A digital architecture is essential to attain interoperability between health programs, CRVS, and related systems such as unique health identifiers.

Interoperability requires developing protocols to share information and data. This covers master patient indexes, electronic health records and registries, health management information systems, health IDs, and population censuses, to name a few.

To achieve interoperability, it is imperative to work with communities to address issues of confidentiality, privacy, and data security within a sound legal and governance framework. Joint capacities and human resources need to be developed to implement the innovations.

For instance, training materials can be adopted to diverse settings alongside institutional mechanisms for capacity development, with a particular focus on immunization and CRVS interoperability. Social workers, case managers, school employees, and community health workers must be trained on notifications of births/deaths to ensure these are officially registered according to international standards.

Finally, a logistics management information system (LMIS) provides data on vaccine supply and demand, which can be used to reach more children with greater efficiency.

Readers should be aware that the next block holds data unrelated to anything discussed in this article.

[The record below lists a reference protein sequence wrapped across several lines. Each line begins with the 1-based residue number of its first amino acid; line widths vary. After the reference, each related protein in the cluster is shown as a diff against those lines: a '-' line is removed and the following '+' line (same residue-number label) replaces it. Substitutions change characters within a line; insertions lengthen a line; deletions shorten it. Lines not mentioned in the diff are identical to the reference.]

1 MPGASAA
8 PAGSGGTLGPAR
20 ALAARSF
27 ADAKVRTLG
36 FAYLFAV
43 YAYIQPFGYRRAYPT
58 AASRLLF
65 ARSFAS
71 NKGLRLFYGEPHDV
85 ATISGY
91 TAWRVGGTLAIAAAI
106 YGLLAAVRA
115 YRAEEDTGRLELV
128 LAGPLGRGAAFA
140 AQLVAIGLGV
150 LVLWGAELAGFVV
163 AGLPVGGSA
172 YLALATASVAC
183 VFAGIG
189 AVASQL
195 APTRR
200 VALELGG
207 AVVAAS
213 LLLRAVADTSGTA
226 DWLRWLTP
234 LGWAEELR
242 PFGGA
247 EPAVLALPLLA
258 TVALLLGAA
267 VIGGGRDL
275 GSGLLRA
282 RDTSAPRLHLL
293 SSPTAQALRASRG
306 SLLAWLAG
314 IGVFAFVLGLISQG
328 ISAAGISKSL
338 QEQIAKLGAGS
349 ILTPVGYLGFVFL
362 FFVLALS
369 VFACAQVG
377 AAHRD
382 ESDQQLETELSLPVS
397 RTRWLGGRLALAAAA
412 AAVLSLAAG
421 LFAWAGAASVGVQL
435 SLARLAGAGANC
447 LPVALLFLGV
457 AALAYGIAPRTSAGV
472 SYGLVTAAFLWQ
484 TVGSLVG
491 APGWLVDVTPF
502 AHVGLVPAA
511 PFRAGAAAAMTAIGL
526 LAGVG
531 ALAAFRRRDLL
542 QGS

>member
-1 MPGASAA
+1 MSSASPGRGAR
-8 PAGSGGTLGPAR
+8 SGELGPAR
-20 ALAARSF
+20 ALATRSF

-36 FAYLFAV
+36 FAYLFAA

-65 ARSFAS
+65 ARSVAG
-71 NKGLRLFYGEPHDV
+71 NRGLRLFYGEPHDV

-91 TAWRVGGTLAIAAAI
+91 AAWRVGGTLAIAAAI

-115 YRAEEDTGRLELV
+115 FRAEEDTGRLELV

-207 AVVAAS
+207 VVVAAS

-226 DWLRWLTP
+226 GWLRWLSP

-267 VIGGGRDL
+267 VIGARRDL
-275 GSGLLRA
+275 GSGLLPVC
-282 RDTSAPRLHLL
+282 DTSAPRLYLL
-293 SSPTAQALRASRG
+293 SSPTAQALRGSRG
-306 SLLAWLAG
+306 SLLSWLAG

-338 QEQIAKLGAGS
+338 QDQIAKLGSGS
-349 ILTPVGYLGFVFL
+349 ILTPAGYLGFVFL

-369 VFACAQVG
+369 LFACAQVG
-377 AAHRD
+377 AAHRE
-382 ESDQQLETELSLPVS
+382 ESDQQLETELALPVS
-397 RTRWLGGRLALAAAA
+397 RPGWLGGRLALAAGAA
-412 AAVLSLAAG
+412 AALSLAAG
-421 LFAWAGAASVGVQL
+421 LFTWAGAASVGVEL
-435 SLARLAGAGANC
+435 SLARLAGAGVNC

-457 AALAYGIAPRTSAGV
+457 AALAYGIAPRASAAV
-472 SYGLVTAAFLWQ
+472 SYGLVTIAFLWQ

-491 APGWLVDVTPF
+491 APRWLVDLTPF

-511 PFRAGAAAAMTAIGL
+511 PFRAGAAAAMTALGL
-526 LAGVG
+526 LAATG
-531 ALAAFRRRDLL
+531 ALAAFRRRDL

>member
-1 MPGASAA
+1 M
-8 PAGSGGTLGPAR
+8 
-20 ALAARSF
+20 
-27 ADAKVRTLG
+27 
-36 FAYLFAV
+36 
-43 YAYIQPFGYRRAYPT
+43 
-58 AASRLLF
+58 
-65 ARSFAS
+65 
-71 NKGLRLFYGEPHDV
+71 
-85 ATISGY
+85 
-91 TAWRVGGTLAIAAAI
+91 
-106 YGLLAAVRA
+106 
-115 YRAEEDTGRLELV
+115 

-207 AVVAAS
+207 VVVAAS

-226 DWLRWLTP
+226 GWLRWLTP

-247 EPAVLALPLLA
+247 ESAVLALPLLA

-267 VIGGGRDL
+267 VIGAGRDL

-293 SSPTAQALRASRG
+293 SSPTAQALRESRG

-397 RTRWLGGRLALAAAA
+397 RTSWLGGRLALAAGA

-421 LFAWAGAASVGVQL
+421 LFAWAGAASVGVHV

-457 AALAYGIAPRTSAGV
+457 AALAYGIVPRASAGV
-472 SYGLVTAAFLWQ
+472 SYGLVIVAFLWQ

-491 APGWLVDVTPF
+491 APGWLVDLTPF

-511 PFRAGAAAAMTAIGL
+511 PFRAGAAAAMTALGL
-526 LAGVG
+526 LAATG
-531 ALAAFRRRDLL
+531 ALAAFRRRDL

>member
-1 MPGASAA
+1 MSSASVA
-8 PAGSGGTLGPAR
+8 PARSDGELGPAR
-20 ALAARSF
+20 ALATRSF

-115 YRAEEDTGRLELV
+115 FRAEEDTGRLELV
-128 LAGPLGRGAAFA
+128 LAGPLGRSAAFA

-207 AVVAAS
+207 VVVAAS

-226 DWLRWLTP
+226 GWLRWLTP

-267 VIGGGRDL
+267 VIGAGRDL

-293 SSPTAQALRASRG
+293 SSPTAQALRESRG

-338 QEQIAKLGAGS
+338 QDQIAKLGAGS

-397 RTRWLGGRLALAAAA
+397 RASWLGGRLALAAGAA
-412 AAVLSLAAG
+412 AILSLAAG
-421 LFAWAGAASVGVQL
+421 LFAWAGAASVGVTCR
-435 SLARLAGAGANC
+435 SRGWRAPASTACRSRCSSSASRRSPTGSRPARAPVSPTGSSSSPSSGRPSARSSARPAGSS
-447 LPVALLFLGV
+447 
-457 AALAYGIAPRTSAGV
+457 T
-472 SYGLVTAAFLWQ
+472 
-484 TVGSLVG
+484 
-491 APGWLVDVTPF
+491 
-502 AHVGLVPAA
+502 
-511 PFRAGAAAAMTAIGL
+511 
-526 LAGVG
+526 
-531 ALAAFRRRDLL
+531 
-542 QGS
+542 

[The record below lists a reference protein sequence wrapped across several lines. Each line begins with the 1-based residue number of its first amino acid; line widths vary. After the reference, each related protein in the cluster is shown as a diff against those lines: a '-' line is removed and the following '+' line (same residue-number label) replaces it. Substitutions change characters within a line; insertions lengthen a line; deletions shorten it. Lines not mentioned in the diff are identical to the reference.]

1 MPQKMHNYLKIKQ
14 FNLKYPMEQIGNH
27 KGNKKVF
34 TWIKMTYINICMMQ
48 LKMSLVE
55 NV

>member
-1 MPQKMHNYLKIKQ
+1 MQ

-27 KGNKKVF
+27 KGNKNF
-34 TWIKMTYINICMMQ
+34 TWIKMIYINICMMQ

As vaccines become more expensive and demand greater storage capacity at every level of the cold chain, countries must keep lower stock levels, reduce wastage, accurately forecast vaccine requirements, and prevent equipment failure. This requires a consistently high standard of supply chain management, which can only be achieved if all the links comply with current standards for storage and distribution.

Digitization can improve LMIS via standardized data collection, quick data transmission throughout the system, error reduction, and automated reports that elucidate the best course of action. Strong vaccine supply chains ensure that children have access to the right vaccines, at the right time, in the right place.

Infographic source: ADB (Susann Roth, Sonalini Khetrapal, Lori Thorell, Tom Jones, Peter Dury, Keisuke Taketani).